Donald Trump’s inability to reckon with the truth of the coronavirus is apparent by the numbers: 8.2 million COVID cases, 221,000 deaths.
The disparate impacts of COVID could ensure this battleground state stays blue in 2020.
Co-published by Newsweek
Increasingly belligerent armed militias have vowed to appear at polling stations. But election watchers are on the case.
Four years after Trump promised major investment, Pennsylvania’s infrastructure remains among the worst in the nation.
Trump’s legal assault on Obamacare could mobilize large numbers of Latino voters against him in Florida and Texas.
Fresno, the working class capital of California’s San Joaquin Valley, remains a hardscrabble town with a history of radical activism.
Protests over the killing of George Floyd have hastened teachers union calls to remove police from Los Angeles’ public school campuses.
Co-published by The Guardian
Even before the pandemic, ICE consistently failed to provide adequate medical care to detainees on its flights — with dire outcomes.
Trump and Biden exchanged words over climate change on Tuesday night. How many of them were accurate?
A bill to reform the Department of Toxic Substances Control has been a long time coming, but will Governor Newsom sign it?
(Editor’s Note: This reposted feature originally appeared on the Huffington Post in slightly longer form.)
Through a story of personal tragedy and the virtues of small-town life, voluntarism, and compassion, the New York Times’ David Brooks has written a column that unwittingly exposes our nation’s outrageous cruelty and callousness.
In his December 30 column, “Going Home Again,” Brooks tells the story of Ruthie Leming, a school teacher and mother of three daughters in St. Francisville, Louisiana (population 1,765), who last year, at age 40, was diagnosed with a virulent form of cancer. Brooks understandably laments the tragedy and applauds Ruthie’s community, which rallied around her and her family as her health deteriorated.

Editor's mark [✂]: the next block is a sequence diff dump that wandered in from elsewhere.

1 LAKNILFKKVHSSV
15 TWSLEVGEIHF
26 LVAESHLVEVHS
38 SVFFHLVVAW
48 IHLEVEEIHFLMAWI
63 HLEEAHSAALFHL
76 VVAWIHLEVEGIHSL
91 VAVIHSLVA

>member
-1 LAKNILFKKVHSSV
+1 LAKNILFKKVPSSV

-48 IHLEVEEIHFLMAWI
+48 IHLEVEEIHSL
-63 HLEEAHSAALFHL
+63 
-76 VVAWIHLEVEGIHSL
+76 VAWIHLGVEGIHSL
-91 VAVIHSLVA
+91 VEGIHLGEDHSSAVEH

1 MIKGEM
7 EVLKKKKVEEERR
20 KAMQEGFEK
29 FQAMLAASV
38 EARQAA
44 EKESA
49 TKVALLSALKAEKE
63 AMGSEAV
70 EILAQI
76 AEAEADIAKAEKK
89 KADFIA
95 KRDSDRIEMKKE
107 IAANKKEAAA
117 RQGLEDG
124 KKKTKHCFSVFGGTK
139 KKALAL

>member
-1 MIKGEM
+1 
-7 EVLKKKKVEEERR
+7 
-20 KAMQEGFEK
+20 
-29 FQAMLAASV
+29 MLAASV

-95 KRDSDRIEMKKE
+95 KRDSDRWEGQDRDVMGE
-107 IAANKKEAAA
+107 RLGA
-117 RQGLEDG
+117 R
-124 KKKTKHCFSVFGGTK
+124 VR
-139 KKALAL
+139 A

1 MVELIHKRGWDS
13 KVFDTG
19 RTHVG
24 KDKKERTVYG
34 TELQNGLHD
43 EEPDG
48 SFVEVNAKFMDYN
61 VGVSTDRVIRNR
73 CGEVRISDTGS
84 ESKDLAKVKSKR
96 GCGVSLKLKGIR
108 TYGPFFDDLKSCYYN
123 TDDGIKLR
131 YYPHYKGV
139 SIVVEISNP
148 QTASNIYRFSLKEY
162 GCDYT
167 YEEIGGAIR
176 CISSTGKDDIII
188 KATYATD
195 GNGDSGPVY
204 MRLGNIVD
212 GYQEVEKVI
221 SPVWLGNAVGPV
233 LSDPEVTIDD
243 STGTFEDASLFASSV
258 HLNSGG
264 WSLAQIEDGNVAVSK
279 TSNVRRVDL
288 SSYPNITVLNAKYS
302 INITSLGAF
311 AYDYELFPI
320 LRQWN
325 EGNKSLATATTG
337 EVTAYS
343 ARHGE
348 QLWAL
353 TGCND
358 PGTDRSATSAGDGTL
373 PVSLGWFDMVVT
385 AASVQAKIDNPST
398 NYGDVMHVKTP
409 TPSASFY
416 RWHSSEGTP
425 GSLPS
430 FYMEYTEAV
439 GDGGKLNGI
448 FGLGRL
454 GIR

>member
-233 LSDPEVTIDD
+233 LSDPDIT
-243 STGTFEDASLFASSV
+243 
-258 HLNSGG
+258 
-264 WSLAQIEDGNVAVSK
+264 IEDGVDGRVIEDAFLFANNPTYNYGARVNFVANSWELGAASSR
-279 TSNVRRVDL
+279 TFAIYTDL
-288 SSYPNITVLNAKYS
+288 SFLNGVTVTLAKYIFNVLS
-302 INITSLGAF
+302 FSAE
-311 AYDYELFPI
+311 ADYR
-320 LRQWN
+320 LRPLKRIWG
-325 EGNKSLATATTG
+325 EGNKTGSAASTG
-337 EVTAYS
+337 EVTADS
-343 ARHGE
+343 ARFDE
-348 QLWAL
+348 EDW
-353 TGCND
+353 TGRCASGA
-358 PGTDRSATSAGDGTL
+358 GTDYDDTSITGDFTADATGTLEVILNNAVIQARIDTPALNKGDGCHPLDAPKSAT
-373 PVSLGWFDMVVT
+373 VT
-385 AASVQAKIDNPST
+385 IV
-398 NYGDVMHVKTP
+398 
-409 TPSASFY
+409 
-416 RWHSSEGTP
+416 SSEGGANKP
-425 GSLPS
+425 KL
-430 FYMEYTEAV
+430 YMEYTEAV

“There were cookouts to raise money for her medical care,” Brooks reports. On April 10 last year — officially “Ruthie Leming Day” — “more than half the town went to a fund-raising concert”
Fresh produce is not a phrase you hear often in East L.A. Just visit any corner store and you can see why.
East L.A. is one of many “food desert” communities in the L.A. Basin. – communities where healthy, affordable food is difficult to obtain. Walk down any street and you will find a fast-food joint way sooner than you’ll locate a healthy food market. Our residents and kids are bombarded with chips, candy, ice cream and advertising for alcohol when they do go shopping. It’s no wonder that a child will sooner pick up a bag of “takis” (a popular chip brand) than go on looking in vain for healthy food.
In East L.A., the common venue for food purchasing is the corner store. These stores are typically small businesses that sell alcohol, tobacco, snack foods, sodas, candy and very little fresh, high-quality food products. Unfortunately, the fruits and vegetables they sell are frequently bruised,
(This reposted Harold Meyerson blog originally appeared in slightly different form on American Prospect. )
In 1938, Congress passed, and FDR signed into law, the Fair Labor Standards Act, which established the first federal minimum wage and overtime protections. And that, to the extent that most Americans think about the minimum wage, was that. To be sure, Congress occasionally raises the minimum wage (though they’ve got a long way to go to make it a living wage), but the national law, covering all workers, has long since been established, right?
In fact, the 1938 law only passed when Roosevelt and congressional liberals agreed to exclude some categories of workers—categories that included many millions of people—from its coverage in order to win the votes of the Southern Democrats they needed to pass it. So agricultural workers (by which Southern Democrats meant,
At a time when legislators, consumer advocates and the Occupy movement batter big banks for their questionable business practices, J.P. Morgan Chase and Bank of America have gone soft and fuzzy. The nation’s two largest banks are running saccharine television commercials that portray the massive multinationals as the Bailey Building and Loan Association.
Bank of America recently rolled out its “Opportunity” campaign to highlight the company’s nationwide bid to lend a hand—i.e., money— to small businesses. (Ironically, It’s A Wonderful Life director Frank Capra modeled the Bailey’s bank on BoA.)
In Brooklyn, tenants of a green affordable housing project partly funded by BoA gush over their sleek new apartments, replete with AC and electric keys. “No one can pick the lock,” notes a tenant in a web version of the ad.